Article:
READ MORE: The indefatigable taxi is a symbol of defiance

The taxi industry emerged in the aftermath of the brutal forced removal of black people from the cities by the apartheid state. At first, the industry operated under severe state regulation, when it was still struggling to be recognised as a form of public transport, says Siyabulela Fobosi, a public transport researcher.

The industry began thriving in 1987 after deregulation and is now reported to have a direct and indirect impact on the informal economy. National Taxi Alliance spokesperson Theo Malele says the industry has provided employment to about 600 000 people. Taxi drivers; queue marshals, who earn R300 a week; car washers and informal traders are some of those people employed by the industry, directly and indirectly.

Driving employment: Bree Street Taxi Rank in Johannesburg (above) and National Taxi Association spokesperson Theo Malele, who says the industry has provided jobs to about 600 000 people, including drivers, marshals, car washers and traders. (Noncedo Gxekwa)

Photo: Noncedo Gxekwa

Industry beneficiary

Inside the Bree rank and its dark corridors, life goes on at full blast. A couple of hundred people arrive daily to run their businesses and maintain a livelihood. Nandi Buthelezi, 53, a vendor at the rank, says she wakes up at 2.45am every day to arrive by 4am to sell porridge, Jungle Oats and cereal to commuters.

Patience Nomonde, 58, affectionately known as Madijo (the mother of food), is from Orange Farm, about 45km from Johannesburg. She became a vendor in 1992 and runs a restaurant selling pap and meat.

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“This is like our company or a firm. That’s why we wake up every day to come and sell at the taxi rank. You cannot afford to miss a day: if you do not wake up for work you will not benefit, ya understand? … We have raised and educated our children, and also built homes [through this work],” says Madijo.

Business, however, has declined over the years. Initially, the City of Johannesburg moved vendors from trading on the streets to operating inside the taxi rank. Buthelezi says they were told that no trading would happen outside the rank. But over time, more and more street traders without vending permits have arrived, setting up in the busiest spots within the rank.

This has had a negative effect on traders such as Buthelezi, Madijo and others with vending permits to operate inside the rank and, as such, rental obligations to the City. Many have defaulted on their R450 monthly rent and now live in fear of being evicted.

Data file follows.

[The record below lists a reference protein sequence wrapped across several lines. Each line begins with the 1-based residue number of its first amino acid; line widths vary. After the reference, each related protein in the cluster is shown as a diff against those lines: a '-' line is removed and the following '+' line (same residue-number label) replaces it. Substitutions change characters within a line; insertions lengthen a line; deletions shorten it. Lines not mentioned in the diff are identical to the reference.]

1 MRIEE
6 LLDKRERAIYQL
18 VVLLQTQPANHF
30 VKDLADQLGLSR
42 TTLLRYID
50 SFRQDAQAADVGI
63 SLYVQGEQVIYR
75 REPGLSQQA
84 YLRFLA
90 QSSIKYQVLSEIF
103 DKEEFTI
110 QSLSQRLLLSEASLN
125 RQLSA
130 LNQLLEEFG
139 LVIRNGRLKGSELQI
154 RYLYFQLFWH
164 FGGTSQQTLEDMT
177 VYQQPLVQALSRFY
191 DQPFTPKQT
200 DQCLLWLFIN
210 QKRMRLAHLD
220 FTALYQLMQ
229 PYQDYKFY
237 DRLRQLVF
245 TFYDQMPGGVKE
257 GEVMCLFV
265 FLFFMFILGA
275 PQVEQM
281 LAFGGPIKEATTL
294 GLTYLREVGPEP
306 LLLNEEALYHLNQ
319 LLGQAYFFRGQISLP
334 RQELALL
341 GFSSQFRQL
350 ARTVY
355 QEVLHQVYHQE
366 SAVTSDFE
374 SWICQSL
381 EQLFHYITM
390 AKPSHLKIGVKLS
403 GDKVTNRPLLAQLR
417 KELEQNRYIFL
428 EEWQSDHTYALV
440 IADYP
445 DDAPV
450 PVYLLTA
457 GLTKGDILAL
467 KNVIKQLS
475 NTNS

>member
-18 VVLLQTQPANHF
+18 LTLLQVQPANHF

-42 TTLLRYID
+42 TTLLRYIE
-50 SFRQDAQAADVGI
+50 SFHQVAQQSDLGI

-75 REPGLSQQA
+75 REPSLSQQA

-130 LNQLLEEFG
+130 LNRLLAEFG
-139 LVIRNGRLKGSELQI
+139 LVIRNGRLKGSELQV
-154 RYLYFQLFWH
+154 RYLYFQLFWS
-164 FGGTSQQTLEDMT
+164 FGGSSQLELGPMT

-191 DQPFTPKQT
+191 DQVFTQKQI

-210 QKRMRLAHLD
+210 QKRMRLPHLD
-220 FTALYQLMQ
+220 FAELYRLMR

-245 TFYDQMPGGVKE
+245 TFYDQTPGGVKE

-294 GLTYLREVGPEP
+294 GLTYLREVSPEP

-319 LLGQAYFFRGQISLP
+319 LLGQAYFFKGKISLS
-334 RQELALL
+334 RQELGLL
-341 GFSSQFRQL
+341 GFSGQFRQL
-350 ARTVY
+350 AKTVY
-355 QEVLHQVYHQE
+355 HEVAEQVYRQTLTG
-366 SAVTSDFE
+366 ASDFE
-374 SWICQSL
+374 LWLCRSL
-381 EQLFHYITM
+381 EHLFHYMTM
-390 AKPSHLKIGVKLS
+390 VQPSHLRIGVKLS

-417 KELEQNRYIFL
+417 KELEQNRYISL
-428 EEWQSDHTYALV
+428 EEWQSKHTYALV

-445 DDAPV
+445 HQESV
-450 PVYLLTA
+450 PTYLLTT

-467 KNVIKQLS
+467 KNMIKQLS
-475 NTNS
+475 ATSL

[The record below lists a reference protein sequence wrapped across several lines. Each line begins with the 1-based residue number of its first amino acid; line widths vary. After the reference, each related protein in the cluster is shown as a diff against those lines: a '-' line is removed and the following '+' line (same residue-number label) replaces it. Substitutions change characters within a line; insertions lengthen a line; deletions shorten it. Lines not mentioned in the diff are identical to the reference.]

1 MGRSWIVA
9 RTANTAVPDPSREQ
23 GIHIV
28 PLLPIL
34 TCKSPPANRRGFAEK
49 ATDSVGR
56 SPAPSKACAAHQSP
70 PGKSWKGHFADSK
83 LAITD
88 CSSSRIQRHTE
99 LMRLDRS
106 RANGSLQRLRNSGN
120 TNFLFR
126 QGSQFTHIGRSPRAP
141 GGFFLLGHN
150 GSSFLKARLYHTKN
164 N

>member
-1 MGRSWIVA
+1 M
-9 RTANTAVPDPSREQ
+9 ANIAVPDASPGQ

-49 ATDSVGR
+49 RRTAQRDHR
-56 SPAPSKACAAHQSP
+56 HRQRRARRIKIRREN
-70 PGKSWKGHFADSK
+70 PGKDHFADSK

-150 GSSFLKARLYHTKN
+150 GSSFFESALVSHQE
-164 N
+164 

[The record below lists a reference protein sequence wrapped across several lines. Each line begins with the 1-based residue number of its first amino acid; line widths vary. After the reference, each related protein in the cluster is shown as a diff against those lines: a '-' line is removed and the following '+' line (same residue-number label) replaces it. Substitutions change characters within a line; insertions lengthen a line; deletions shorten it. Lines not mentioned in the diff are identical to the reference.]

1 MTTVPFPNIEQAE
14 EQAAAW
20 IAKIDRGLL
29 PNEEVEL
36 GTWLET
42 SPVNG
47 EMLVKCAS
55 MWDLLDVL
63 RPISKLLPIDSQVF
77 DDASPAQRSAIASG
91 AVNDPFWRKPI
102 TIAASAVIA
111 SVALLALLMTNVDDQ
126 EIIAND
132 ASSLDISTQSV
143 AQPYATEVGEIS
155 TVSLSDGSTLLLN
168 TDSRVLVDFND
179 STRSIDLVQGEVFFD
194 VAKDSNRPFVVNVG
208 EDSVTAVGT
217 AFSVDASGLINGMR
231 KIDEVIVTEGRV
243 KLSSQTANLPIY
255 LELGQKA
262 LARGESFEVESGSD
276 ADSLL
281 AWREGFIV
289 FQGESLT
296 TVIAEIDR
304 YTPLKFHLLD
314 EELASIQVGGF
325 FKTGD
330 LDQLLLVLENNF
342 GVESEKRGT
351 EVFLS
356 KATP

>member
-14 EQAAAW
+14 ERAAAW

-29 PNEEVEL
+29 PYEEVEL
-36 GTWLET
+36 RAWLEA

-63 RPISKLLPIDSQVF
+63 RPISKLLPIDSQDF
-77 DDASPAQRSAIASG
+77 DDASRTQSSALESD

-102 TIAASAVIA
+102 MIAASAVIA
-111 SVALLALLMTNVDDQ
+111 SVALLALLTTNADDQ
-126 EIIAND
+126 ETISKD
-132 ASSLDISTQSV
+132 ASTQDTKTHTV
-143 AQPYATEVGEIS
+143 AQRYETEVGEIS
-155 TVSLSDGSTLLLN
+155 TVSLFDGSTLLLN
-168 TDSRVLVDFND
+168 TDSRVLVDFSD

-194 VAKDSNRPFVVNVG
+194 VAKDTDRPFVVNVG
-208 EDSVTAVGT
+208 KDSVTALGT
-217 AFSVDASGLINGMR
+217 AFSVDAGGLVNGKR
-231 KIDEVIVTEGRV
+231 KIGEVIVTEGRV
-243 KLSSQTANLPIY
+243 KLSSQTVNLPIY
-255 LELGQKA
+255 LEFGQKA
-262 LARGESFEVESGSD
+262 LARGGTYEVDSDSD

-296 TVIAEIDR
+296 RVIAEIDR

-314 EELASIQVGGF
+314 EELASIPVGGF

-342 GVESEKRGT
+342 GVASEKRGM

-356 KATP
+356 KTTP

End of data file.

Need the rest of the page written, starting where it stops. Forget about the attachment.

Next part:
“Yesterday we were asking ourselves, ‘How are we going to travel back to our homes?’ because we don’t have money,” says Buthelezi.

Madijo weighs in: “I left for home late, around 7.10pm, as I was waiting for at least one more customer to come in so that I’d be able to get a taxi fare. Looking at the taxis that this rank has and the number of passengers, for a bystander to learn that we are not making profits would be a shock.”

Madijo says they’d love the government to intervene, to invest and empower them. “I did not dream of being a vendor for the rest of my life. I imagined that one day I will be owning a restaurant or working as a director of a restaurant. But now I am stuck. We want growth in this business.”

Part of the reason traders like Buthelezi and Madijo are struggling to get enough customers is because they’ve been allocated vending stalls that are out of sight in the rank.

“The place was built, but they never sat down with us to ask, ‘Where would you like the kitchen to be?’ They just went on to build without our involvement,” Madijo says. “This building does not accommodate our customers. We are behind the passages.”

Although they appreciate having a structure and not being exposed to torrential rain and heavy wind, if the government had consulted them during the architectural design of the stalls, things would have been better, they say.

Minimum wage

Despite consistent economic growth brought by the taxi industry over the years, it remains characterised by appalling labour relations.

Randall says that, from her experience as an occupational therapist, the working conditions of taxi drivers are among the worst she has encountered. They’re subjected to “long working hours, relatively poor earnings and a widespread (or even universal) lack of very basic safety nets such as UIF [the Unemployment Insurance Fund] and Compensation Fund cover. Benefits such as medical aid, funeral insurance, pension or provident funds and even basic paid leave of any type seem to be unheard of luxuries for the average taxi driver,” says Randall.

The sectoral determinations that the department of employment and labour issued for October 1 2017 to June 30 2018 declare that taxi drivers must earn a minimum of R787.73 a week, or R16.41 an hour, which is below the R20 an hour national minimum wage.